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Tachycardia is a faster than normal heart rate at rest. A healthy adult heart normally beats 60 to 100 times a minute when a person is at rest. If you have tachycardia (tak-ih-KAHR-dee-uh), the heart rate in the upper chambers or lower chambers of the heart, or both, is increased.
Heart rate is controlled by electrical signals sent across heart tissues. Tachycardia occurs when an abnormality in the heart produces rapid electrical signals.
In some cases, tachycardia may cause no symptoms or complications. However, tachycardia can seriously disrupt normal heart function, increase the risk of stroke, or cause sudden cardiac arrest or death.
Treatments may help control a rapid heartbeat or manage diseases contributing to tachycardia.
Causes of Tachycardia
Tachycardia is generally caused by a disruption in the normal electrical impulses that control our heart’s pumping action rhythm – the rate at which our heart pumps. The following situations, conditions and illnesses are possible causes:
- A reaction to certain medications
- Congenital (present at birth) electrical pathway abnormalities in the heart
- Congenital abnormalities of the heart
- Consuming too much alcohol
- Consumption of cocaine and some other recreational drugs
- Electrolyte imbalance
- Heart disease which has resulted in poor blood supply and damage to heart tissues, including coronary artery disease(atherosclerosis), heart valve disease, heart failure, heart muscle disease (cardiomyopathy), tumors, or infections.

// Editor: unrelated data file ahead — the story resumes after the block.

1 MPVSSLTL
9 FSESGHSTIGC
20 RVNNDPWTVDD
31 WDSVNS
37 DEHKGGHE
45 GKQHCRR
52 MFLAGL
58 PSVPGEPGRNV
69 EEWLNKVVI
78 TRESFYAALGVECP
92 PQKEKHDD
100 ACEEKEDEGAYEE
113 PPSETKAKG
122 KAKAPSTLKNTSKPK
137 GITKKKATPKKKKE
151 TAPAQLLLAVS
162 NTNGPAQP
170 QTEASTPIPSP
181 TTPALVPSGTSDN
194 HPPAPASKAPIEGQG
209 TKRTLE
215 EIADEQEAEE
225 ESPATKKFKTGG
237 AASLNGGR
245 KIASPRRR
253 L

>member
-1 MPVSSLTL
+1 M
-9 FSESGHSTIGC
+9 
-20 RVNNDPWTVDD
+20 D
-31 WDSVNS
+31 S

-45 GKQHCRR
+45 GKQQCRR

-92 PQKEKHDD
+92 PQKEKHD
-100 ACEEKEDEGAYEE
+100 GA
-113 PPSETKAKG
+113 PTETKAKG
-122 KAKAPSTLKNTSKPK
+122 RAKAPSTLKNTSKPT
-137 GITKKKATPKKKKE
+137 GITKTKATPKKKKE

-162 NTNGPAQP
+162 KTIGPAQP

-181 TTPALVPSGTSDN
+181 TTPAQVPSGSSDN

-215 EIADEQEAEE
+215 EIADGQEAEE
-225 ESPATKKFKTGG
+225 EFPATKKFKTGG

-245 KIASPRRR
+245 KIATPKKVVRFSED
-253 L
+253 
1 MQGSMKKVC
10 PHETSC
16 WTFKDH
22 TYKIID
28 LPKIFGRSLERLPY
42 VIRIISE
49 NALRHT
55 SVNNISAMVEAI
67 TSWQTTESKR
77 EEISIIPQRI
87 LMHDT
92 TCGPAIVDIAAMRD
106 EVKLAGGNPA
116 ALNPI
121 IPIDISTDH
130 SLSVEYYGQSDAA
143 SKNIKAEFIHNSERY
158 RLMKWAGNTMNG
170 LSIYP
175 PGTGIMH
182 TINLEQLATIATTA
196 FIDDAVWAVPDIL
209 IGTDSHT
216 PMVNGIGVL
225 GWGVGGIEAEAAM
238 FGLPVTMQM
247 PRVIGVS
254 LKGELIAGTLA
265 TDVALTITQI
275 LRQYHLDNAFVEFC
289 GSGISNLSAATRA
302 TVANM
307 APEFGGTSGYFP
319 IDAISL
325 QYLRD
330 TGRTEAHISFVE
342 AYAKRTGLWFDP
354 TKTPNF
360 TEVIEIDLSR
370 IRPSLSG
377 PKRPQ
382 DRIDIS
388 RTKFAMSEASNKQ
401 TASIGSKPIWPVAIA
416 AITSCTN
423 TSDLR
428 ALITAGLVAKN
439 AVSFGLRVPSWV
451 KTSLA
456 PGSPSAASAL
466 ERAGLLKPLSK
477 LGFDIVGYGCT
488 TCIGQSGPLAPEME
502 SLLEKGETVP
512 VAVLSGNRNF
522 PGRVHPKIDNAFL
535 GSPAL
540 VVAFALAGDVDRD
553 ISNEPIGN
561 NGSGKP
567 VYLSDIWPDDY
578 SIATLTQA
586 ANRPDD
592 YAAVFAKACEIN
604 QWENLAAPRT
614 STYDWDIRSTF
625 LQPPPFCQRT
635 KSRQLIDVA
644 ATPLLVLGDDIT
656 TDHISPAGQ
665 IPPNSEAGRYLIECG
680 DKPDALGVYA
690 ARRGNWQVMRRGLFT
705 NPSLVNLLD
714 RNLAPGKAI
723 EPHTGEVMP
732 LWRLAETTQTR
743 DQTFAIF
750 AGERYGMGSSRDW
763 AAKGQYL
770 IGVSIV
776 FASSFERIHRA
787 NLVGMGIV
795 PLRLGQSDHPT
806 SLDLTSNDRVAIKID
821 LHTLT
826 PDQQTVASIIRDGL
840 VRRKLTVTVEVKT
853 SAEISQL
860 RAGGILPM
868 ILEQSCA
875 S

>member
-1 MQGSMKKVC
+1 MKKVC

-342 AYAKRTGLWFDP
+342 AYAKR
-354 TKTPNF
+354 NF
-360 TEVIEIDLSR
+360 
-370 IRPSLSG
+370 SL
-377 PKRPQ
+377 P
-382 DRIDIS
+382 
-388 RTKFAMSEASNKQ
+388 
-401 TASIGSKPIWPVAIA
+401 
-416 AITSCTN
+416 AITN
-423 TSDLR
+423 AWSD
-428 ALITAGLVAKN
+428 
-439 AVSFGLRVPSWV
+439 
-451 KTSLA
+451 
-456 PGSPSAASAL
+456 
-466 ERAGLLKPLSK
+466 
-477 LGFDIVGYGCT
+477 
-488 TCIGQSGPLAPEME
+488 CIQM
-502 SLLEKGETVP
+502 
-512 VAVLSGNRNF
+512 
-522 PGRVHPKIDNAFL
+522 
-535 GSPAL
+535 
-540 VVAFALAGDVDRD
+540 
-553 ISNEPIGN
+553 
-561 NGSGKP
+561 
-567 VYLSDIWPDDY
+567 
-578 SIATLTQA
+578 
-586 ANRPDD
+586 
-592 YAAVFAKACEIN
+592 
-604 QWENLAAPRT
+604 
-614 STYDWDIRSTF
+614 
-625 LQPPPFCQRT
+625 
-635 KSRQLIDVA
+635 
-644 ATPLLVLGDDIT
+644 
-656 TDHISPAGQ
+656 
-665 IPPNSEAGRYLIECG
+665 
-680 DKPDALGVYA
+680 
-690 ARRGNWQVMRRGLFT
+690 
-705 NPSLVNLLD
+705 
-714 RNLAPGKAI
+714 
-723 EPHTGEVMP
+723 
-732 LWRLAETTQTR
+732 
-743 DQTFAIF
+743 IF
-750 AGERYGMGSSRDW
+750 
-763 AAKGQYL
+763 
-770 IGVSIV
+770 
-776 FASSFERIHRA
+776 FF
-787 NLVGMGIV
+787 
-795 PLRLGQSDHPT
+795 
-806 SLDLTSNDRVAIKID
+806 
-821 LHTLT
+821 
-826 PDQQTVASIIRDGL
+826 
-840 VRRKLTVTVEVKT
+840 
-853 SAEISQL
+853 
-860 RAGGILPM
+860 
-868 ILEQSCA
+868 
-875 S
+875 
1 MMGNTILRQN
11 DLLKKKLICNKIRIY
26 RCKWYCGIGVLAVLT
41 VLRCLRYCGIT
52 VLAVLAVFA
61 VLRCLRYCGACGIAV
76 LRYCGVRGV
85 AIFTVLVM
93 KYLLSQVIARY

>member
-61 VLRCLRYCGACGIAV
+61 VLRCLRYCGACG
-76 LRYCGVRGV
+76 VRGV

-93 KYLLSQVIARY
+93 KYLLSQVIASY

- Hyperthyroidism (overactive thyroid gland)
- Certain lung diseases
Sometimes the medical team may not identify the exact cause of the tachycardia.
Symptoms of Tachycardia
Symptoms of tachycardia include:
- Shortness of breath
- Sudden weakness
- Fluttering in the chest
Treatment depends on the symptoms, and the type of heart disorder. Some people may not need treatment.
If ventricular tachycardia becomes an emergency situation, it may require:
- Electrical defibrillation or cardioversion (electric shock)
- Anti-arrhythmic medications (such as lidocaine, procainamide, sotalol, or amiodarone) given through a vein
Oral anti-arrhythmic medications (such as procainamide, amiodarone, or sotalol) may be needed for long-term treatment of ventricular tachycardia. However, these drugs may have severe side effects. They are being used less often as other treatments are developed.
Some ventricular tachycardias may be treated with a procedure to destroy the tissue that is causing the irregular heartbeat (ablation). Radiofrequency catheter ablation can cure certain tachycardias.
A treatment that is often used for chronic (long-term) ventricular tachycardias consists of implanting a device called an implantable cardioverter defibrillator (ICD). The ICD is most often implanted in the chest, like a pacemaker. It is connected to the heart with wires.
What is Implantable Cardioverter Defibrillator
An implantable cardioverter-defibrillator (ICD) is a device that detects any life-threatening, rapid heartbeat. This abnormal heartbeat is called an arrhythmia. If it occurs, the ICD quickly sends an electrical shock to the heart to change the rhythm back to normal. This is called defibrillation.